derks added a commit that referenced this issue May 6, 2015

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derks May 6, 2015

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I've committed a work-around for this issue to cement/master, which will be available in Cement 2.6 Stable. The following is a working example:

from cement.core import handler
from cement.core.foundation import CementApp
from cement.core.controller import CementBaseController, expose

class BaseController(CementBaseController):
    class Meta:
        label = 'base'

    @expose(hide=True)
    def default(self):
        print('Inside MyController.default()')

class DeleteController(CementBaseController):
    class Meta:
        label = 'delete'
        stacked_on = 'base'
        stacked_type = 'nested'
        arguments = [
            (['arg1'],
             dict(help='domain name to be deleted', nargs='?')),
            ]
        default_func = 'default_command'

    @expose(hide=True)
    def default_command(self):
        print(self.app.argv)
        print('Inside DeleteController.default_command()')
        print('arg1 => %s' % self.app.pargs.arg1)


class MyApp(CementApp):
    class Meta:
        label = 'myapp'
        base_controller = BaseController

with MyApp() as app:
    handler.register(DeleteController)

    try:
        app.run()
    except Exception as e:
        print e

In action:

$ python myapp.py delete default
Inside DeleteController.default_command()
arg1 => default

The above uses the new CementBaseController.Meta.default_func meta-data option to change the default function name. Additionally, the default() function is renamed to default_command but it can be called anything (can not start with an _ however).

Please let me know if this doesn't work for you.

Member

derks commented May 6, 2015

I've committed a work-around for this issue to cement/master, which will be available in Cement 2.6 Stable. The following is a working example:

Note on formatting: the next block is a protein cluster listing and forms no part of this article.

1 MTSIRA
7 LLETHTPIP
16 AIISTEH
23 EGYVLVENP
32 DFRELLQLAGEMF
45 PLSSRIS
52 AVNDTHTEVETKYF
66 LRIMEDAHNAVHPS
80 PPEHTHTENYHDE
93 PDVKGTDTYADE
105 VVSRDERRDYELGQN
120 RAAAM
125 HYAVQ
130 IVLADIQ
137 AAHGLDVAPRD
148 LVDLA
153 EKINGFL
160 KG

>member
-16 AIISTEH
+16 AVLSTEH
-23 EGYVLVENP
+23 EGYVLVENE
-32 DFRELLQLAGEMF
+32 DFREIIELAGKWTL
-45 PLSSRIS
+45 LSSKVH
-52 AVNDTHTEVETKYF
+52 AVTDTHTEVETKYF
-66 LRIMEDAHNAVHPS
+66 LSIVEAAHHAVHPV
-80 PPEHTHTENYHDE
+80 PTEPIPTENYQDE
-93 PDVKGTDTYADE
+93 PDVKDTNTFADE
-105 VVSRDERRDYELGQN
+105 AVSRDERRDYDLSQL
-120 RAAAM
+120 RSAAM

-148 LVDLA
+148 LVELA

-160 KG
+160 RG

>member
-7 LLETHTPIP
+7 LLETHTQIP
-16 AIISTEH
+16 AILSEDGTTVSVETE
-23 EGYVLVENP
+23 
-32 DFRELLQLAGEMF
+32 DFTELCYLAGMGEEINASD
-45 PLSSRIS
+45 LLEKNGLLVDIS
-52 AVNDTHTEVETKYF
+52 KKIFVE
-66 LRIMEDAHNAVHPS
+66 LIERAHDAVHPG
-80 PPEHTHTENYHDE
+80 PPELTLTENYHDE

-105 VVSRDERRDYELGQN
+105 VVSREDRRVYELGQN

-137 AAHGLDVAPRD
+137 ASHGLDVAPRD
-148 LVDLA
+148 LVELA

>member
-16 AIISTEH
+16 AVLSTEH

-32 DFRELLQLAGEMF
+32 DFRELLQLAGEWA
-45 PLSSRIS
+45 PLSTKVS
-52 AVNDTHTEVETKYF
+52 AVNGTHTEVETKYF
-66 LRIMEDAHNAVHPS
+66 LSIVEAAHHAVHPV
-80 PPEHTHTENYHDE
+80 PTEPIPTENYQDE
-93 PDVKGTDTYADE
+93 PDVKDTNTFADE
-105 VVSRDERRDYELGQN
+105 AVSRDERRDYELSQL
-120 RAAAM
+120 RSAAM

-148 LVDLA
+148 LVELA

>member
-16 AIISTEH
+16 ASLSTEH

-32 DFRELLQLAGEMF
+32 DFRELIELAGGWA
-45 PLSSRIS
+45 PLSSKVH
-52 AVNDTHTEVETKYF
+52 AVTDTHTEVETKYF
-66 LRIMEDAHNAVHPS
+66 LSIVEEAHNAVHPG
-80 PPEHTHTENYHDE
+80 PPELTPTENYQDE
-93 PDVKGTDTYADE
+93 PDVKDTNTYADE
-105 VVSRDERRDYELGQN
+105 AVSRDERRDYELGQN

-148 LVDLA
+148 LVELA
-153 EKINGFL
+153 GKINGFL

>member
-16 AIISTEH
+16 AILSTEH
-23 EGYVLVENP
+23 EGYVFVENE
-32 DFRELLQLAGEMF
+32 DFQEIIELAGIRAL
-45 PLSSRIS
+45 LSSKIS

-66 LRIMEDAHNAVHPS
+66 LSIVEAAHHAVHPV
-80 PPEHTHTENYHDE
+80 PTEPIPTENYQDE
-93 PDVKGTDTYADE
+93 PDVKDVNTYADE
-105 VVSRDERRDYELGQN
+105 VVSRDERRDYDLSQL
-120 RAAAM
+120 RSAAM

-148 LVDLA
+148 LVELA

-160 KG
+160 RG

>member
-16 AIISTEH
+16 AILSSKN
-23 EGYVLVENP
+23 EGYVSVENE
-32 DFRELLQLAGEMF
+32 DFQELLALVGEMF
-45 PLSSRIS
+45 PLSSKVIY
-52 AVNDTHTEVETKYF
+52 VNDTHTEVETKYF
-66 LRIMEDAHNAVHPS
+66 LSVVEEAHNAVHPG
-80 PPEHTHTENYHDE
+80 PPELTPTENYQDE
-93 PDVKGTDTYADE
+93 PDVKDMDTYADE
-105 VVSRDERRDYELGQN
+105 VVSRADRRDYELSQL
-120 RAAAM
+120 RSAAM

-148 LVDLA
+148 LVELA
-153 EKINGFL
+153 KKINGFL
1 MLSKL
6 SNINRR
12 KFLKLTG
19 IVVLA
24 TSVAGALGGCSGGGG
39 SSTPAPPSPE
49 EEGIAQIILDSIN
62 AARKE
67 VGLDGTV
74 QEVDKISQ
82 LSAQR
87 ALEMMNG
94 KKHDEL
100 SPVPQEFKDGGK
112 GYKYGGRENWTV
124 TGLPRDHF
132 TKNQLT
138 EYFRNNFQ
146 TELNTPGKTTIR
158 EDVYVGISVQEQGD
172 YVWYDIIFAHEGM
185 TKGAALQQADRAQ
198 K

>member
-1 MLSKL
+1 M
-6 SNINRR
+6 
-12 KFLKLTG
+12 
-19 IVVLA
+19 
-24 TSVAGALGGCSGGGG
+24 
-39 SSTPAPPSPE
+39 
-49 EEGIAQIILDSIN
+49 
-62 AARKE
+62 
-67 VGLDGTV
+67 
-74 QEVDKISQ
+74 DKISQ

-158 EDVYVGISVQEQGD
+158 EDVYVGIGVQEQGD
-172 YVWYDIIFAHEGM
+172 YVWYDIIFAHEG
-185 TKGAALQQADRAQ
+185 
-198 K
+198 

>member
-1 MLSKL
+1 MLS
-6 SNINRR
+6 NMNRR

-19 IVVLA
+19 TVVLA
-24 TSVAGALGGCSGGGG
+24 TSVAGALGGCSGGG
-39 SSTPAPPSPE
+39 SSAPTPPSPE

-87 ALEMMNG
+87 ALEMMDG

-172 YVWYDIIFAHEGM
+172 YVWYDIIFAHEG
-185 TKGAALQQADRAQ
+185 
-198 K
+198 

from cement.core import handler
from cement.core.foundation import CementApp
from cement.core.controller import CementBaseController, expose

class BaseController(CementBaseController):
    class Meta:
        label = 'base'

    @expose(hide=True)
    def default(self):
        print('Inside MyController.default()')

class DeleteController(CementBaseController):
    class Meta:
        label = 'delete'
        stacked_on = 'base'
        stacked_type = 'nested'
        arguments = [
            (['arg1'],
             dict(help='domain name to be deleted', nargs='?')),
            ]
        default_func = 'default_command'

    @expose(hide=True)
    def default_command(self):
        print(self.app.argv)
        print('Inside DeleteController.default_command()')
        print('arg1 => %s' % self.app.pargs.arg1)


class MyApp(CementApp):
    class Meta:
        label = 'myapp'
        base_controller = BaseController

with MyApp() as app:
    handler.register(DeleteController)

    try:
        app.run()
    except Exception as e:
        print e

In action:

$ python myapp.py delete default
Inside DeleteController.default_command()
arg1 => default

The above uses the new CementBaseController.Meta.default_func meta-data option to change the default function name. Additionally, the default() function is renamed to default_command but it can be called anything (can not start with an _ however).

Please let me know if this doesn't work for you.

@derks derks closed this May 6, 2015

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harshadyeola May 7, 2015

@derks
Thanks for the heads up. I will try your solution and let you know.

@derks
Thanks for the heads up. I will try your solution and let you know.